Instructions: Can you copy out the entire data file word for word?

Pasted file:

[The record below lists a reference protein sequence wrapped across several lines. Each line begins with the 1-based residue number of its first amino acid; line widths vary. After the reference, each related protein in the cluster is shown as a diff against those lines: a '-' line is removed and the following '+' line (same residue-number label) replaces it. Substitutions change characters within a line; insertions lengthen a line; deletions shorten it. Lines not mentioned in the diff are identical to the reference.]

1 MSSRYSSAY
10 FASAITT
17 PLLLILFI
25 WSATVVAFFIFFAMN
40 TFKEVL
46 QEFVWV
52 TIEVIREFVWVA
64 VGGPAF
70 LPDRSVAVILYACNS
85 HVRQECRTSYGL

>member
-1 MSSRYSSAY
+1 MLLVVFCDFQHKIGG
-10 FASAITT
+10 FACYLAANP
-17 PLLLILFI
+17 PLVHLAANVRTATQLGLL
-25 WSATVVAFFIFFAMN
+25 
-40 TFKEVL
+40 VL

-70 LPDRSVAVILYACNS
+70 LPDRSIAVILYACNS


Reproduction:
[The record below lists a reference protein sequence wrapped across several lines. Each line begins with the 1-based residue number of its first amino acid; line widths vary. After the reference, each related protein in the cluster is shown as a diff against those lines: a '-' line is removed and the following '+' line (same residue-number label) replaces it. Substitutions change characters within a line; insertions lengthen a line; deletions shorten it. Lines not mentioned in the diff are identical to the reference.]

1 MSSRYSSAY
10 FASAITT
17 PLLLILFI
25 WSATVVAFFIFFAMN
40 TFKEVL
46 QEFVWV
52 TIEVIREFVWVA
64 VGGPAF
70 LPDRSVAVILYACNS
85 HVRQECRTSYGL

>member
-1 MSSRYSSAY
+1 MLLVVFCDFQHKIGG
-10 FASAITT
+10 FACYLAANP
-17 PLLLILFI
+17 PLVHLAANVRTATQLGLL
-25 WSATVVAFFIFFAMN
+25 
-40 TFKEVL
+40 VL

-70 LPDRSVAVILYACNS
+70 LPDRSIAVILYACNS